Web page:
“My problem, my central problem, is I can’t sleep. . .”
By turns comic and poignant, brutal and beautiful, Sleep follows an insomniac’s long journey to the light through a night of tormenting memories and lucid drunken speculation. A sequence of bizarre encounters with other lonely and despicable denizens of the night leads him to recover some meaning to his life: release from his dead mother’s incapacity for love, his yearning for ‘the first whore’, for ‘the unknown house’, for sleep. . .
Michele Spina was born in Messina (Sicily) in 1923. Writer, thinker and teacher, a man of vivid and inspiring intellect he lived almost thirty years in England, in willing exile from his loved and hated Italy (Brobdingnag or the Land of the Houyhnhnms’). His first book to appear in English was West of the Moon (Peter Owen, 1994) Night and Other Short Stories (Colin Smythe) appeared in 1998. Sleep, his finest and most personal work, was completed in London in 1990, shortly before his death.
NIGHT is a collection of stories written between 1946 and 1990 about characters who live in small towns and communities, in different periods before our post-industrial era. All of them have to face crises of values not dissimilar in nature to the crises in our own society, which is indifferent to everything that is unique and alive. As a result they are pushed to the edges of their society or outside it, in a world that is very bleak indeed. This is the world of these dark stories.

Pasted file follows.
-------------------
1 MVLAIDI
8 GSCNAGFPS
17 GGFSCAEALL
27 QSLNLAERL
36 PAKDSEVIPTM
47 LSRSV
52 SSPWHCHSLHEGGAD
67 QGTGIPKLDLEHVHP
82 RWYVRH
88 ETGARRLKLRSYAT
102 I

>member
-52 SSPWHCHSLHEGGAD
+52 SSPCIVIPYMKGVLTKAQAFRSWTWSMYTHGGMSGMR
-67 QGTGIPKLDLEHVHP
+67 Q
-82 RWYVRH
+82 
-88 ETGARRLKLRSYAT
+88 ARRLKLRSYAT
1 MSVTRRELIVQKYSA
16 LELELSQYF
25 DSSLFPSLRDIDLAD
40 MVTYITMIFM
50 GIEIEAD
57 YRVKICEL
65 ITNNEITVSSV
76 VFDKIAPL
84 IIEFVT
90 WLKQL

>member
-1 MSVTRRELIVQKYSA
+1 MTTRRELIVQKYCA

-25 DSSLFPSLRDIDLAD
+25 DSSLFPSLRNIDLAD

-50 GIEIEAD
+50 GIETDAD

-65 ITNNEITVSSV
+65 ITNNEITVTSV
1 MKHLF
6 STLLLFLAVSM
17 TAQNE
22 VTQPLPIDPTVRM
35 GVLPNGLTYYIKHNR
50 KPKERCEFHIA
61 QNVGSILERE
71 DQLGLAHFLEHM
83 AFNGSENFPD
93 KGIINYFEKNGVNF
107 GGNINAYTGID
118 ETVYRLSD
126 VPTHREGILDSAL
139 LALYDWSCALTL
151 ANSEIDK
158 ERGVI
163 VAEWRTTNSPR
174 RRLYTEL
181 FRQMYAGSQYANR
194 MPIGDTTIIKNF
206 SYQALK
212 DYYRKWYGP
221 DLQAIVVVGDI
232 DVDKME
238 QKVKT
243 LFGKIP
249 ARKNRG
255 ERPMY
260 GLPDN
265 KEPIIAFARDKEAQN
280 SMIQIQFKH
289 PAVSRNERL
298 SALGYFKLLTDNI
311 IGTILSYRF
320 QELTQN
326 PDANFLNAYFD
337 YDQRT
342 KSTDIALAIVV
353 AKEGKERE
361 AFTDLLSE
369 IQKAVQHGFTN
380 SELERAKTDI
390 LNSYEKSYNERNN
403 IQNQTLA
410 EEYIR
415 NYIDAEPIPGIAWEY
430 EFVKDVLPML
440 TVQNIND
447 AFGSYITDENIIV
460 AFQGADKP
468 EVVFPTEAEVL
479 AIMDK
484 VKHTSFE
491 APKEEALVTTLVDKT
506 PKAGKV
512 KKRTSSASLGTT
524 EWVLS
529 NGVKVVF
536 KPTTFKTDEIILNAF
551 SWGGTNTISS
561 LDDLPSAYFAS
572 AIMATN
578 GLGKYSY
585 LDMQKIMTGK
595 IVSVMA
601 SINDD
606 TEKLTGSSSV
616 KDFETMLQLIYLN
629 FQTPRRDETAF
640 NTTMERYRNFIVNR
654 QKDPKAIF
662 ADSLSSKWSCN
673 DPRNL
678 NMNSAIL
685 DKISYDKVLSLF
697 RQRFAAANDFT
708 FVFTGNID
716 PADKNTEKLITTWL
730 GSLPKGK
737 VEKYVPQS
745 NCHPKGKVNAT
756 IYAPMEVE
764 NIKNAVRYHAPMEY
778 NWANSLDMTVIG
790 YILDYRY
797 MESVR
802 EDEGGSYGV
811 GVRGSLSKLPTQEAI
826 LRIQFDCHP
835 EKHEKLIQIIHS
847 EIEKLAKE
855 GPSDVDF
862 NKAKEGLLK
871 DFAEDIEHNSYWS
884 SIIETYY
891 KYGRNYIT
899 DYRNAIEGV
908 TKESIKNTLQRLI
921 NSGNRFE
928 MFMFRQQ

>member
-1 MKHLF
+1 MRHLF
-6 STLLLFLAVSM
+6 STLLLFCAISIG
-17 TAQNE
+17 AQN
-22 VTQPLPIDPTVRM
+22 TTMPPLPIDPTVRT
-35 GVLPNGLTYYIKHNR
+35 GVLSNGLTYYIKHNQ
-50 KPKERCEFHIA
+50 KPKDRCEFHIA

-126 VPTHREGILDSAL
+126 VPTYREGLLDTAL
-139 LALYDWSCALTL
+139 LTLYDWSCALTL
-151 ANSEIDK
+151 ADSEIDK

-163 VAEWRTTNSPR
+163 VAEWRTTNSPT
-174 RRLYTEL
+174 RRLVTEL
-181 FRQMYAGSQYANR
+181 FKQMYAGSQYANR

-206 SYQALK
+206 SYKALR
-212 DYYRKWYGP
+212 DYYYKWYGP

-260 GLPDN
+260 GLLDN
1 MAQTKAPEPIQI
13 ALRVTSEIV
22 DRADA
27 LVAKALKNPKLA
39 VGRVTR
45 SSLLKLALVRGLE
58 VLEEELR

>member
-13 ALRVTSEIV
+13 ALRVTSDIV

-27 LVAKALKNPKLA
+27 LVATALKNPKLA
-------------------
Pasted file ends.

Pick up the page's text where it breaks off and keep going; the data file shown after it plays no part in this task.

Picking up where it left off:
The author relentlessly forces the reader to face reality, and to become aware of the limits of our ability to illuminate and control its pitiless crudity. The stoical, unflinching attitude in the voice of the narrator and his ferocious black humour cast away any illusion that the main purpose of literature is to be consoling or entertaining.
Night has an Introduction by Professor Giuseppe Serpillo of Sassari University, Italy, and a Postface by Giovanna Aquilecchia, Emeritus Professor of Italian Literature, University of London.
Michele Spina (1923-1990) published fiction and essays on aesthetics in Italian, English and American journals. Born in Messina, he settled in England where he lectured in Art History and Theories of Art at Sunderland and Leeds Polytechnics. His Passo Doppio was published in 1981, and Ann Colcord’s English translation of his A Occidente della Luna: West of the Moon was published by Peter Owen in 1994, and shortlisted for the Florio Prize in 1997.
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